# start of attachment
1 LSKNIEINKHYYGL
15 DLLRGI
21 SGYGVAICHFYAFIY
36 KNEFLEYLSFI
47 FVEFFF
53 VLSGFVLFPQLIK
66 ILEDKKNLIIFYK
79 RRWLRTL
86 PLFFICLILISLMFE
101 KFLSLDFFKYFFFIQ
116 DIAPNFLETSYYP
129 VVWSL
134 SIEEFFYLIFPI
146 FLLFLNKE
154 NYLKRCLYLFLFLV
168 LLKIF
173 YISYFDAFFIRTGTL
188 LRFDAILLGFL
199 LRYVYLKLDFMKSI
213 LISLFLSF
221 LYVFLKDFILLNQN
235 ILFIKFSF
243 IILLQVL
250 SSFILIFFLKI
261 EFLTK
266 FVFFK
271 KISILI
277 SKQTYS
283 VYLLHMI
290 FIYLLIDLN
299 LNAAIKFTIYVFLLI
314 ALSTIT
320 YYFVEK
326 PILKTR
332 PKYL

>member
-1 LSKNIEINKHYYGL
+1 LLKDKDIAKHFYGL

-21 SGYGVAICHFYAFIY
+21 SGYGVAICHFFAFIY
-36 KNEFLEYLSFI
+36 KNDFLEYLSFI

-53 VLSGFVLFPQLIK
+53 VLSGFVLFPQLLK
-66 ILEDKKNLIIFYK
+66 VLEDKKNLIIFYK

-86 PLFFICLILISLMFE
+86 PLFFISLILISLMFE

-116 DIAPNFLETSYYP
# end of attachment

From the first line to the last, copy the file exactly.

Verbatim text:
1 LSKNIEINKHYYGL
15 DLLRGI
21 SGYGVAICHFYAFIY
36 KNEFLEYLSFI
47 FVEFFF
53 VLSGFVLFPQLIK
66 ILEDKKNLIIFYK
79 RRWLRTL
86 PLFFICLILISLMFE
101 KFLSLDFFKYFFFIQ
116 DIAPNFLETSYYP
129 VVWSL
134 SIEEFFYLIFPI
146 FLLFLNKE
154 NYLKRCLYLFLFLV
168 LLKIF
173 YISYFDAFFIRTGTL
188 LRFDAILLGFL
199 LRYVYLKLDFMKSI
213 LISLFLSF
221 LYVFLKDFILLNQN
235 ILFIKFSF
243 IILLQVL
250 SSFILIFFLKI
261 EFLTK
266 FVFFK
271 KISILI
277 SKQTYS
283 VYLLHMI
290 FIYLLIDLN
299 LNAAIKFTIYVFLLI
314 ALSTIT
320 YYFVEK
326 PILKTR
332 PKYL

>member
-1 LSKNIEINKHYYGL
+1 LLKDKDIAKHFYGL

-21 SGYGVAICHFYAFIY
+21 SGYGVAICHFFAFIY
-36 KNEFLEYLSFI
+36 KNDFLEYLSFI

-53 VLSGFVLFPQLIK
+53 VLSGFVLFPQLLK
-66 ILEDKKNLIIFYK
+66 VLEDKKNLIIFYK

-86 PLFFICLILISLMFE
+86 PLFFISLILISLMFE

-116 DIAPNFLETSYYP